The administrator of the Oklahoma County jail is expected to resign, ending a troubled tenure marked by more than 35 inmate deaths, a hostage situation and failed heath inspections.
KFOR: ‘I don’t wanna die in here’: Current OK Co. Detention Center inmate claims bed bugs eating him alive, calling whole facility negligent
A current Oklahoma County Detention Center inmate has been behind bars for a total of 21 days now, but says he’s been having alarming medical issues that are a result of bed bug bites since day two. 45-year-old Jason Sheffield was booked into the detention center on November 10 on one count of aggravated trafficking in illegal drugs.
Criminal Justice's Detrimental Impact On Mental Health
AP: Appeals panel rules in favor of former Delaware inmate
A federal appeals court panel has ruled in favor of a former Delaware prison inmate who claimed he was deprived of his constitutional rights by being placed into solitary confinement for a long period despite his mental illness. According to court records, Clark, who was diagnosed with manic depression and paranoid schizophrenia, was housed in solitary confinement for fifteen days in 2015 and for seven months in 2016 before being moved to a psychiatric facility.
Mental Health Initiatives in Criminal Justice
Post & Courier: Berkeley County starts mental health pilot program for inmates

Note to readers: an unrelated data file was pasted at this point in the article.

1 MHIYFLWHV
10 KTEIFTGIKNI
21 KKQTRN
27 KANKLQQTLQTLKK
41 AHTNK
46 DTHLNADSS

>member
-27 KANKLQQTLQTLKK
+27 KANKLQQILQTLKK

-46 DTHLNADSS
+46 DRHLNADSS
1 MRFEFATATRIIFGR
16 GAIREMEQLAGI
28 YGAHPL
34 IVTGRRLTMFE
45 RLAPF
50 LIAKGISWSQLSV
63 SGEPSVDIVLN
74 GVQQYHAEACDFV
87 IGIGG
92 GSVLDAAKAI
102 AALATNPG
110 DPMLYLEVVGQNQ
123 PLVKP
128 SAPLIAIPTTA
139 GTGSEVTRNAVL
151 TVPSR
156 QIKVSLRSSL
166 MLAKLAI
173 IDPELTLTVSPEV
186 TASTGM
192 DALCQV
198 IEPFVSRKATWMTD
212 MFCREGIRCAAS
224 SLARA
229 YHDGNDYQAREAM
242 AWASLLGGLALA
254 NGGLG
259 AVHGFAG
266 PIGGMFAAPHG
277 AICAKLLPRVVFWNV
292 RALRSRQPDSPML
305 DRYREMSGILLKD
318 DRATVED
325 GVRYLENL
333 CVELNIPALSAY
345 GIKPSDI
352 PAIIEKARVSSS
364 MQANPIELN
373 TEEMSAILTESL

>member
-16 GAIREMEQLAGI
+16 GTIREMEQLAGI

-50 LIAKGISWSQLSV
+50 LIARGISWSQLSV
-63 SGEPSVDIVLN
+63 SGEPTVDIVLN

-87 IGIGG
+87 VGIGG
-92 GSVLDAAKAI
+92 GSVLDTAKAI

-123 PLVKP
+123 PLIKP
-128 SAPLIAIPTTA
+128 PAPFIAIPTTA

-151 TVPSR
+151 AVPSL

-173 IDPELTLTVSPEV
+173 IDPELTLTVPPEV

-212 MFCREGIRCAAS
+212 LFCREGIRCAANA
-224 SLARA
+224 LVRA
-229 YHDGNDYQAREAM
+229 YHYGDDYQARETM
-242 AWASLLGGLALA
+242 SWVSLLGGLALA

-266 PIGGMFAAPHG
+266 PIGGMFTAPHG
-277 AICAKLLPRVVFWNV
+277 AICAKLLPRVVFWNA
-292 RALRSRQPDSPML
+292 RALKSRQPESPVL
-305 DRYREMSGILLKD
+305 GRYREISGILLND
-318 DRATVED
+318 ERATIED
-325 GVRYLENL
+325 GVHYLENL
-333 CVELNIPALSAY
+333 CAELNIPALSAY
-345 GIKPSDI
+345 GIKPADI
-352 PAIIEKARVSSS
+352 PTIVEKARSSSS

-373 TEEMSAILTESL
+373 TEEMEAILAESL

Berkeley County is taking steps to prioritize mental health by launching a new pilot program at the county detention center covering inmates with mental illnesses. The program is a partnership between the Hill-Finklea Detention Center and the Berkeley Community Mental Health Center and made possible by a $373,000 earmark from the state Legislature. It’s the first program in South Carolina to receive specifically designated state funds to follow inmates with mental illnesses from the time they enter the detention center to when they leave.
"Daily Item : Duties of correctional officers include mental health screening"
The duties of a correctional officer in modern times have evolved to essentially be a provider of mental health services, according to officials from Valley jails. It's a change that Northumberland County Jail Warden Tom Reisinger wasn't expecting when he started in the federal prison system more than 25 years ago. Reisinger said correctional officers have to be aware of the mental health of the inmates they're overseeing. Union County Warden Sam Kranzel had similar thoughts.
Daily Item: Former inmate talks about lifesaving recovery
The Northumberland County Drug Treatment Court is one of six treatment courts in Northumberland County. At the common pleas level, Northumberland County under Judge Robert B. Sacavage, established a drug treatment court in 2005, DUI and behavioral health were introduced soon after, veterans court was introduced in 2011 and family court was established in 2018. In 2016, the veteran treatment court was introduced at the magistrate level.
Global News Wire: CorrecTek Selects Draganfly’s Vital Intelligence Technology to Enhance its Corrections Health Records Management Platform